This 2022 model year marks the introduction of a fifth-generation WRX – that all-wheel-drive hooligan that some of us first discovered on the screens of a PlayStation. The car has gone through several permutations over the years, including some ill-advised styling choices, but has never left the psyche of most gearheads as one of the preferred turbocharged tools for sliding around a dirt-covered back road.
For 2022, the WRX adds a new top-of-the-line GT trim, featuring electronically controlled dampers that can tailor the dynamic performance to the driver’s preferences. But – hang on a minute; according to the bumf, that trim is only available with a CVT!
Sorry, SPT. Subaru has ditched the three letters derided by most enthusiasts for a trio of their own creation: Subaru Performance Transmission. This is a ‘box that incorporates adaptive shift control that can quickly respond to perform rev-matching “downshifts” under braking. The jury’s out ‘til I try one. Your author will readily admit that bleating ‘save the manuals’ isn’t the right answer in every single circumstance – especially when certain gearboxes are lightning-fast, nearly telepathic in serving up the right gear, and swap cogs faster than a human’s right arm ever could. However, some cars simply just feel right with a manual transmission, delivering better driver engagement. Trap speeds be damned. The WRX is one of those cars.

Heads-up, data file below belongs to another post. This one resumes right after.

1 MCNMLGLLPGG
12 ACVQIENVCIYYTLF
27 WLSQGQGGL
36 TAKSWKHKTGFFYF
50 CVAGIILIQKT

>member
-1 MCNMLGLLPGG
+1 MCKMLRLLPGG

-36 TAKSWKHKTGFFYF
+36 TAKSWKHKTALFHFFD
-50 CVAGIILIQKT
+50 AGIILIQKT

So, trick suspenders or not, the $41,895 GT trim is not in the running for consideration on this day. What about the other bookend? Kicking things off is an entry-level model simply called the WRX, priced at $29,105 with the manual transmission. All the typical comforts you’d expect are present including good climate control, folding rear seats, and plenty of USB ports. The oddball dual 7.0-inch infotainment setup is present at this price point, a configuration of two screens that reliably flummoxes this driver every time he gets behind the wheel of a Subaru so equipped.
Up a rung, the $31,605 WRX Premium brings some visual drama to the party by way of a low-profile rear spoiler in matching body color and front-facing LED fogs. Given the Type A personalities who generally line up for a WRX, this is no small matter. All the same, if you think Subaru dealers won’t have their body shop bolting those spoilers onto base models with alarming regularity, I’ve got a bridge in Idaho to sell you. The Premium earns the brand’s 11.6-inch jumbotron infotainment screen, heat in the seats and mirrors plus a windshield wiper defroster grid, push-button start, and dual-zone climate control. One can add a banging Harmon Kardon stereo for about two grand.
Beyond that, a Limited heaves into view for another $2,500 and brings with it some Ultrasuede seats and a few driving nannies. That H-K sound system is included in the deal, as are a moonroof and satnav. I’d save my pennies for new tires and stick with the Premium.
Manual shift, of course.
Please note the prices listed here are in American dollars and are currently accurate for base prices exclusive of any fees, taxes, or rebates. Your dealer may (and should) sell for less (obscene market conditions notwithstanding). Keep your foot down, bone up on available rebates, and bargain hard.
Become a TTAC insider. Get the latest news, features, TTAC takes, and everything else that gets to the truth about cars first by subscribing to our newsletter.